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Ruling on blood-alcohol breath tests could impact other Oklahoma cases

Oklahoma driver's license revocations based on failed tests to determine breath-alcohol level are once again being called into question under a state Supreme Court ruling issued Tuesday.
by Randy Ellis Modified: January 28, 2014 at 9:25 pm •  Published: January 29, 2014

Oklahoma driver's license revocations based on failed breath tests that determine blood-alcohol level are once again being called into question under a state Supreme Court ruling issued Tuesday.

Citing a lack of prescribed maintenance procedures for the Intoxilyzer 8000 breath-alcohol testing instrument, the court found that the driver's license of Mark Muratore should not have been revoked following his April 2012 arrest by an Edmond police officer.

The Supreme Court also found that Oklahoma County Special Judge James Croy acted properly in refusing to accept into evidence the manufacturer's certificate of calibration and supplier's certificate of analysis for the gas canister.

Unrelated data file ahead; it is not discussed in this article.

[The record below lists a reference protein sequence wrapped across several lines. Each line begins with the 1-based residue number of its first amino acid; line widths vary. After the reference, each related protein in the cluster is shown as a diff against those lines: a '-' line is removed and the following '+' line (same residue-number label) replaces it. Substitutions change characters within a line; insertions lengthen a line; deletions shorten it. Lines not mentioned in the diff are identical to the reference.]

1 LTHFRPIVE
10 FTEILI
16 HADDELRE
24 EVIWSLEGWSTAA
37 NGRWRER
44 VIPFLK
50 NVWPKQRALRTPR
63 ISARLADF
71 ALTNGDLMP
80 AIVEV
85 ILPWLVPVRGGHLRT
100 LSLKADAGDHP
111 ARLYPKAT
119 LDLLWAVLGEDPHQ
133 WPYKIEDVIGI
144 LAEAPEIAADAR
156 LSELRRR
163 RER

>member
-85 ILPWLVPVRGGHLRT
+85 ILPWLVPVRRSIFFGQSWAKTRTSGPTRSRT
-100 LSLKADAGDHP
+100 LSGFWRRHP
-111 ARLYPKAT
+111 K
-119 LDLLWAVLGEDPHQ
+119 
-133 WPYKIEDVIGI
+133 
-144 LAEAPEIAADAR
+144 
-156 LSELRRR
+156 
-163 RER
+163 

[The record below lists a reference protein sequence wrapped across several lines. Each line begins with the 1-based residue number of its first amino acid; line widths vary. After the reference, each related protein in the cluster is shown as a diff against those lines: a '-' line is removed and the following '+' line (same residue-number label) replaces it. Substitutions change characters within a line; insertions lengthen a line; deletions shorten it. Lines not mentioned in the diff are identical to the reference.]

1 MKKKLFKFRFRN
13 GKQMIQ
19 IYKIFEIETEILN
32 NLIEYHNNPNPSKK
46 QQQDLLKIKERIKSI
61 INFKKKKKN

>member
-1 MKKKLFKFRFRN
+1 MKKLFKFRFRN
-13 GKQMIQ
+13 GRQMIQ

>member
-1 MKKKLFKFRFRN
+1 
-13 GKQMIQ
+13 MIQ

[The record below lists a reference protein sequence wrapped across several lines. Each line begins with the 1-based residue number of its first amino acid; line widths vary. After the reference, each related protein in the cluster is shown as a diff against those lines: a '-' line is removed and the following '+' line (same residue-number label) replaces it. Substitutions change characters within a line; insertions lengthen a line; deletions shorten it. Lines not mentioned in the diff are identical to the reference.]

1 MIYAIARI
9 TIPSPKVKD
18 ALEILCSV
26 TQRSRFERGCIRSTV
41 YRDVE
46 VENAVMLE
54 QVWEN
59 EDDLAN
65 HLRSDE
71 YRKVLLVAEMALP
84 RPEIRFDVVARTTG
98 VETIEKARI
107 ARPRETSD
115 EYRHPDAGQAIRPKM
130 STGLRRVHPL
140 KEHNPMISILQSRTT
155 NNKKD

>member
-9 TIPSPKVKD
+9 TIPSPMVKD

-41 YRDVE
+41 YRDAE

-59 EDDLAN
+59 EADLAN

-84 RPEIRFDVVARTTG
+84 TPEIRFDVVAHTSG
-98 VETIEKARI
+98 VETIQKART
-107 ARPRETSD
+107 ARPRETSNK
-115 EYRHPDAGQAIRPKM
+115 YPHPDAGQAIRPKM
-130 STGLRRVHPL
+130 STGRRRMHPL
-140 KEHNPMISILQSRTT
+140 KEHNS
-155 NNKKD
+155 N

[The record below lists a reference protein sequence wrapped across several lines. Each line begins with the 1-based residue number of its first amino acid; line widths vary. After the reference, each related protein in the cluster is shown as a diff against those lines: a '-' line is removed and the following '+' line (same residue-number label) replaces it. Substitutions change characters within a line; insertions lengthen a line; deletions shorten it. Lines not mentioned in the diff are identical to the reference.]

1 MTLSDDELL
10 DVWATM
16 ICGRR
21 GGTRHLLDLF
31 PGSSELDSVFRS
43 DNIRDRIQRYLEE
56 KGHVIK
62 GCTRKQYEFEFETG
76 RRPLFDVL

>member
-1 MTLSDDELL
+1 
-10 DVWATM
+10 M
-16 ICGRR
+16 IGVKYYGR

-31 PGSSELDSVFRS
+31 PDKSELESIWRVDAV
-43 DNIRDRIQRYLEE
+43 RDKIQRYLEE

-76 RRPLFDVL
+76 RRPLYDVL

The Supreme Court overturned a decision by the Oklahoma Court of Civil Appeals, which had overturned Croy's decision that found the revocation improper.

The Supreme Court said its decision would only apply to cases currently pending before the Department of Public Safety and administrative appeals pending in district courts. The decision does not apply to revocation cases where final judgments have already been entered.

Attorney Stephen G. Fabian Jr., who represented Muratore in the case, and attorney Stephen Krise, general counsel for the Oklahoma Department of Public Safety, both said the decision could result in some other pending revocation cases being thrown out, but said it was unclear how many cases might be impacted.

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by Randy Ellis
Investigative Reporter
For the past 30 years, staff writer Randy Ellis has exposed public corruption and government mismanagement in news articles. Ellis has investigated problems in Oklahoma's higher education institutions and wrote stories that ultimately led to two...
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I have a high confidence in the instruments and the breath tests that are being administered in the field.”

Kevin Behrens,
state Board of Tests for Alcohol and Drug Influence agency director


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